"I can't," he replied with quiet resignation. "I'm Korean. I need to get married, make a family and a career."

I can't recall any particular negativity I've encountered when telling my friends and family about my plans to travel around the world, except for one fiercely-opinionated woman who flat out told me traveling around the world would be quite impossible unless I were rich.

I smiled at her and nodded.

"Yes, it may be impossible," I said, "but I'm still going to do it."

{What are you doing with your one wild and precious life? ~ Mary Oliver}

Friday, May 20, 2011

A Smurfy Sort of Day: Office Life in Korea

A smurf has wandered into our office -- Smurfette herself, to be more specific. "Why?" I keep asking my coworkers, but no one seems to know. This makes today pretty much the same as any other day in Korea, when I also don't understand much of what's going on.

The good part to constantly being perplexed by my surroundings? I've learned to let things go, drift along with the currents that are moving through the city and my daily life. Ignorance is Zen.

Smurfette, who is much larger in the real life than the cartoon ever led me to believe, wanders up and down our office aisles. She carries a long yellow stick with a molded plastic hand attached to the end of it. For a while, she seems content with simply using her stick to poke office workers in the back. Then she rocks back and forth in silent laughter as the more attentive workers, who just seconds previously were focused on the computer screen in front of them, leap from their seats in surprise. Soon enough, though, the whole office is made aware of Smurfette's presence. Without the element of surprise, she begins to grow weary of this game.

Next, Smurfette moves on to the ever-popular Korean pastime of "rock paper scissors." Smurfette uses her real hand (well, comparatively real -- it is blue, fuzzy, and more mobile than her yellow stick hand) to play rock paper scissors. My coworkers who win are given what appear to be delicious pasties but are actually fancy bars of soap molded into pastry replicas. My coworkers who lose are given a pretend slap in the face with the fake yellow hand. I can't look away.

Soon enough, Chun Kyung, the office worker who sits next to me, notices my fascination with the smurf and pulls her over to play with me. I am proud to report that my cunning strategy and flawless execution while competing in rock paper scissors allows me to receive a soap rather a slap.

"Yellow hair! Yellow hair!" all the textbook workers closest to me cry, pointing at the obvious similarity between me and the tall blue creature beside me. Even Smurfette herself seems impressed by this parallel in our appearance. She gently thumps her hand against the top of my head, as though I were some sort of exotic pet belonging to the smurf community.

"You're sisters," Ji Hee smirks.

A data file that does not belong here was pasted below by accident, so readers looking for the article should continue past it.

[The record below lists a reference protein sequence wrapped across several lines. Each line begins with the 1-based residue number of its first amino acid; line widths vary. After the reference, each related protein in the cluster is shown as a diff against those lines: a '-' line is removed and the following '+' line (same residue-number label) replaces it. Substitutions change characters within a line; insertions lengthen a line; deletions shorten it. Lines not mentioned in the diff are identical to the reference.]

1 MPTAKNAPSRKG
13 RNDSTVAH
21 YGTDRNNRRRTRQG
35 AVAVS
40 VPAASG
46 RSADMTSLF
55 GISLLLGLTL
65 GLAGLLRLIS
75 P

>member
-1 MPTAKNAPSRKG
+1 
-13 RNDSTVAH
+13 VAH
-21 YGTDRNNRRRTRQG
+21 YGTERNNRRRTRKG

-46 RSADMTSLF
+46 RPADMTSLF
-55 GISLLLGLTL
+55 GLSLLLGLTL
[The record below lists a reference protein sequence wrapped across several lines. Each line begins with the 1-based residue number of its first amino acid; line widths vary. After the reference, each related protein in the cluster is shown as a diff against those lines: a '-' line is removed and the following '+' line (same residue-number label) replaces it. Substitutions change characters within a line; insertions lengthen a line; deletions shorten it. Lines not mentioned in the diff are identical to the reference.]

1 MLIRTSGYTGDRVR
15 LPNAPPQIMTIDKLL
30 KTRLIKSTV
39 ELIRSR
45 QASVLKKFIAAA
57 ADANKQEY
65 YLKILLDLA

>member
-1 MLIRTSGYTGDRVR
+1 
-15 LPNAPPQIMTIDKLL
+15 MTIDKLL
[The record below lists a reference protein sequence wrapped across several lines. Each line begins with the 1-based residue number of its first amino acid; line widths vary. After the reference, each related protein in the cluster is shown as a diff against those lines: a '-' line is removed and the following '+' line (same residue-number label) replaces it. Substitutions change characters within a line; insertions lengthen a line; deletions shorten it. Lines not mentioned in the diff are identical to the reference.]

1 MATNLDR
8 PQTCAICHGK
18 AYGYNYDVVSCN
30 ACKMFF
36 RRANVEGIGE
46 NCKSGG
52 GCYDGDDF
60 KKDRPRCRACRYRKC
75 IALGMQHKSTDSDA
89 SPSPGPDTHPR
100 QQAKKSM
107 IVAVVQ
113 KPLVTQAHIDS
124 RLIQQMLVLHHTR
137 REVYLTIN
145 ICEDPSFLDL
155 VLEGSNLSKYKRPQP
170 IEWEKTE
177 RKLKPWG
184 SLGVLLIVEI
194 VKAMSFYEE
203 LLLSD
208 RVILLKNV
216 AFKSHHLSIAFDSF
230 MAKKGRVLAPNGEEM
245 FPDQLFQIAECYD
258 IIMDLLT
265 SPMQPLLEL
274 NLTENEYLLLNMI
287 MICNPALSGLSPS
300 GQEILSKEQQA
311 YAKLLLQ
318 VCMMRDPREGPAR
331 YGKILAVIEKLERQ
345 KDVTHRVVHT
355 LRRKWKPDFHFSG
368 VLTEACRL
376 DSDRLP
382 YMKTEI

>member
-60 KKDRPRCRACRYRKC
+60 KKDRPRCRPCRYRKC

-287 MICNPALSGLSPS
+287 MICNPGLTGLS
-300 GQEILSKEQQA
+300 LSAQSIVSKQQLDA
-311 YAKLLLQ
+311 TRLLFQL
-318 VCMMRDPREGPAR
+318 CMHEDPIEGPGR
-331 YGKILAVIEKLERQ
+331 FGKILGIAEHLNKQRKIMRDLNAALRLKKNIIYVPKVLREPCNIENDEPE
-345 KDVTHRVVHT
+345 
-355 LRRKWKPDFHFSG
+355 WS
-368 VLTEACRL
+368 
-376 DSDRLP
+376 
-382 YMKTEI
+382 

I still don't know why any of it happened.

Monday, May 16, 2011

Cherry Blossoms in Japan

Although I go to Japan as a solo traveler, I find that I am rarely alone. In Kyoto, especially, I am often approached by Japanese ladies, usually in pairs.

Where are you going? Are you lost? Can I help you?

It is this seemingly never-ending kindness as I'm passed from one stranger to the next until I reach my intended destination that endears the country to me. While I'm rather infamously bad at following directions, locating compass points, reading maps -- anything, really, that would mark me as someone capable of leaving her own back yard -- I am never, ever lost in Japan for longer than a 5 minute stretch. Any trace of puzzlement on my face or the action of unfolding my map is like a cry for help and the Japanese ladies nearest me immediately rush to express their concern, put me on the right bus, walk me to the sushi restaurant I'm trying to find, plot out my course and quiz me after to make sure their directions are clear. Their kindness is overwhelming.

Often, a pair of them will take it upon themselves to give me a tour of whatever temple I happen to be in. See the tree in the corner of the garden? It is old. See these roof tiles? They are old. *pause for dramatic effect* Very old.

{The Silver Pavilion is old.}

Maybe the information they give me is not quite as precise as that I might receive were I to actually hire a professional tour guide, but even if I was told the exact dates, my memory would sooner or later sort them into the categories of "old" and "very old," so in the end, it's all the same.

{The Golden Pavilion was old. But then a monk fell in love with it -- yes, the building -- and burnt it to the ground so no one else could have it. The rebuilt structure is mostly new.}

The Japanese ladies are also very solicitous about helping me dress. On my previous visit to Japan, I bought a used kimono of coral silk with delicate silver branches embroidered across it and sleeves that drip halfway to the ground, indicator that I am unmarried. I also have a floral, tapestry-type obi (belt) and linen undergarments someone gave me to wear with it. However, in spite of the lengthy instructions I've printed from the web, I'm not entirely confident in dressing myself in these items. If I wrap the kimono in the wrong direction, it indicates that I'm dead. Even worse is the matter of trying to tie the obi, an elaborate and complicated procedure.

At one of my hostels (I change hostels every night because the entire city is booked during sakura season), I meet a friendly Japanese girl named Asuka.

"Do you know how to wear a kimono?" I ask and show her my clothing spread. Asuka drapes the kimono in slightly loose folds around me and carefully ties the obi into an oversized bow in the back.

I happily wander around the city like this and get as much attention as Mickey Mouse at Disneyland: everyone from Japanese salarymen to Western tourists wants their photo with me. But when I get to Maruyama Koen Park, one of the Japanese ladies tilts her head at me and frowns. Without a word, she undoes my obi and reties it into a different shape, a sort of waterfall design, and then smiles. All better.